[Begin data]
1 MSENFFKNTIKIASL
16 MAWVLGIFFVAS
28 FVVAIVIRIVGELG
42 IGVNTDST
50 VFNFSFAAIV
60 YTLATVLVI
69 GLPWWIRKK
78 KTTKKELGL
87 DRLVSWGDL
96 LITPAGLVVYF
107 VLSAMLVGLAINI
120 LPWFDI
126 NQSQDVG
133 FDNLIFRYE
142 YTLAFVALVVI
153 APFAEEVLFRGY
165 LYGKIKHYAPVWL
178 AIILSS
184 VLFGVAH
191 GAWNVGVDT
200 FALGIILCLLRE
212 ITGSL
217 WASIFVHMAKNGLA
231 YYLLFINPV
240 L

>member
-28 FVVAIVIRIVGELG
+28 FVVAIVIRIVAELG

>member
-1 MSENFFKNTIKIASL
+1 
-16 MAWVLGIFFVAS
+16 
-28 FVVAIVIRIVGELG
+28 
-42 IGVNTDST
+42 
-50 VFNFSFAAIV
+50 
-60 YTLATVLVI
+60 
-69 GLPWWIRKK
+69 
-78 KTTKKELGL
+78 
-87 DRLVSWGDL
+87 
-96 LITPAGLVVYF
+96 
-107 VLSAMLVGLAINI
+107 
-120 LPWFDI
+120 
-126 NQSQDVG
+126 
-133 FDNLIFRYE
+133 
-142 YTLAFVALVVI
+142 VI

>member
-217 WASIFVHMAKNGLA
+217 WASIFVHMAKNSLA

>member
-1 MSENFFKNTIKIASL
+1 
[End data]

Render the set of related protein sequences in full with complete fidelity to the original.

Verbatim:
1 MSENFFKNTIKIASL
16 MAWVLGIFFVAS
28 FVVAIVIRIVGELG
42 IGVNTDST
50 VFNFSFAAIV
60 YTLATVLVI
69 GLPWWIRKK
78 KTTKKELGL
87 DRLVSWGDL
96 LITPAGLVVYF
107 VLSAMLVGLAINI
120 LPWFDI
126 NQSQDVG
133 FDNLIFRYE
142 YTLAFVALVVI
153 APFAEEVLFRGY
165 LYGKIKHYAPVWL
178 AIILSS
184 VLFGVAH
191 GAWNVGVDT
200 FALGIILCLLRE
212 ITGSL
217 WASIFVHMAKNGLA
231 YYLLFINPV
240 L

>member
-28 FVVAIVIRIVGELG
+28 FVVAIVIRIVAELG

>member
-1 MSENFFKNTIKIASL
+1 
-16 MAWVLGIFFVAS
+16 
-28 FVVAIVIRIVGELG
+28 
-42 IGVNTDST
+42 
-50 VFNFSFAAIV
+50 
-60 YTLATVLVI
+60 
-69 GLPWWIRKK
+69 
-78 KTTKKELGL
+78 
-87 DRLVSWGDL
+87 
-96 LITPAGLVVYF
+96 
-107 VLSAMLVGLAINI
+107 
-120 LPWFDI
+120 
-126 NQSQDVG
+126 
-133 FDNLIFRYE
+133 
-142 YTLAFVALVVI
+142 VI

>member
-217 WASIFVHMAKNGLA
+217 WASIFVHMAKNSLA

>member
-1 MSENFFKNTIKIASL
+1 